Ford, CES pair for mobility app

Later this year nonprofit organizations and volunteers may be able to connect and work together thanks to an app being developed by students and faculty in the College of Engineering & Science.

The $200,000 Bill Ford Better World Challenge grant is an innovative global program in which Ford employees work through the Ford Volunteer Corps on transformational community projects. The idea for the nonprofit mobility app came from Ford employees Robert Collard, Cecil St. Pierre and Ashley Levi, who envisioned a way Ford workers and others could assist non-profits by using the hauling power of their vehicles.

“It might be an organization like Habitat for Humanity that needs large items moved to a job site,” said Associate Dean for the College of Engineering & Science Katy Snyder.

Snyder said the grant is exciting for many reasons. First, two of the three people who came up with the plan for the app—Collard ’12 and St. Pierre ’16—are alumni of University of Detroit Mercy. She added that it appears the app would be the first of its kind. The grant gives Detroit Mercy the ability to further develop and expand the app, providing the potential for broader impact in future releases.

The excitement is felt over at Ford, too.

“This is a great opportunity to put Ford’s commitment to smart mobility to work for nonprofits and people in need,” said Janet Lawson, director, Ford Volunteer Corps, Ford Motor Company Fund, the philanthropic arm of Ford Motor Company. “Ford and Detroit Mercy have a long history of successful collaboration. The University’s professors and students understand our mission to create a better world, and they have the engineering know-how and social awareness to make the most of this unique opportunity to help the most vulnerable in our communities.”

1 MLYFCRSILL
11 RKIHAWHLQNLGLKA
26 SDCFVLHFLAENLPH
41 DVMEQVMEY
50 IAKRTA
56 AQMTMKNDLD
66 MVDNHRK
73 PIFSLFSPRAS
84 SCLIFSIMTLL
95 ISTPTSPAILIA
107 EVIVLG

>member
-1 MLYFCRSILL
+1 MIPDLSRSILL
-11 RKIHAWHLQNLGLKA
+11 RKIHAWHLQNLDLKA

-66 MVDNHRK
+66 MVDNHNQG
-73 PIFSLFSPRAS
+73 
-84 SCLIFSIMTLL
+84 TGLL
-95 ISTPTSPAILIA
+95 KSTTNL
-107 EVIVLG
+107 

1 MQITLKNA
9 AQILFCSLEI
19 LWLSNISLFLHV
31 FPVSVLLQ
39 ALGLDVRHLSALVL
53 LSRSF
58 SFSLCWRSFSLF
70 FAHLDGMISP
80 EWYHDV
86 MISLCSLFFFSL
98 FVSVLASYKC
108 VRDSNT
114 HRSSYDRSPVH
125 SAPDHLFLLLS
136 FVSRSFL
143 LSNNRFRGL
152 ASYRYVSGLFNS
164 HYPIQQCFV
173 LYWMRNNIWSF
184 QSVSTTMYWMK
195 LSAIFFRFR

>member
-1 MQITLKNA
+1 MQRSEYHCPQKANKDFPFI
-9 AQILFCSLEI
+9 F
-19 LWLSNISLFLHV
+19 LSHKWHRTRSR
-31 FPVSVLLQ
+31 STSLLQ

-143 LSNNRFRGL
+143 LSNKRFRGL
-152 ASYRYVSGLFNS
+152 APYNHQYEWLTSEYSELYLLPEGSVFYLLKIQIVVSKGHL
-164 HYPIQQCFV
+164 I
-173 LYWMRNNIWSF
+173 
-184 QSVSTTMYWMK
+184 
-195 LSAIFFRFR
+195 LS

The project has an ambitious timeline, too. The University is to create a fully operational product early this year. It’s partly because of this quick turnaround that the Better World Challenge granted the University twice the amount the app creators requested.

“I’m also excited about the impact this could have on our curriculum,” Snyder said. “This is a real-world experience, partnering with business, with the potential for social impact, which is the direction we want to take our program. I’m hoping this is just the first step to additional projects like this for our students and faculty.”

“This grant award is an opportunity for our faculty and students to participate in an authentic design project that meshes nicely with the social mission of the College and the University.” Gary Kuleck, dean of the College of Engineering & Science. It is a terrific opportunity to create an app with the potential for long-lasting societal benefits.”

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